The email persuades the user to open the attached zip file to find out more information. Users that follow through and open the file infect their own system and become part of the threat.
The very legitimate looking email below is just one example of the scam. The email uses the actual Google logo downloaded directly from their website and easily hooks you into opening the attached file to find out more.
In this case, the downloader infected the system with a bot which immediately begins spewing thousands more of infected emails including fake e-cards from Hallmark, and invitations from social networks like Twitter and Hi5.
The Twitter email is also very well crafted to make the user believe they were invited by a friend and is legitimately from Twitter. The from address is spoofed to invitations @ twitter.com with a subject “Your friend invited you to Twitter!”. The body of the message begs the user to open the attached file – “To join or see who invited you check the attachment”. Using this clever social engineering tactic the scammers are able to peak interest in finding out who may have sent them the message. The user is tricked into opening the attachment and infecting their system.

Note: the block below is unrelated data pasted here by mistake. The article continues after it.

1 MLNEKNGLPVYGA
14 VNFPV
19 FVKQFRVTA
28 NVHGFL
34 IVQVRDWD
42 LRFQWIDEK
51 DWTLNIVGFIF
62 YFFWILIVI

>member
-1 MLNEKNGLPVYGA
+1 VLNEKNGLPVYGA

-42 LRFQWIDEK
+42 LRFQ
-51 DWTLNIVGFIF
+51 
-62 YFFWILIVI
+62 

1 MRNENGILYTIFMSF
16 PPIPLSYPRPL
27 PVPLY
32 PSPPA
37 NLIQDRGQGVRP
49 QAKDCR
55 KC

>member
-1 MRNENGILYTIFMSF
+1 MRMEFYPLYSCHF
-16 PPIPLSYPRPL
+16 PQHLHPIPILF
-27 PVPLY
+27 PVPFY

As always, be very cautious opening any attachments and especially cautious when they are unexpected. When in doubt verify with the sender or do not open them.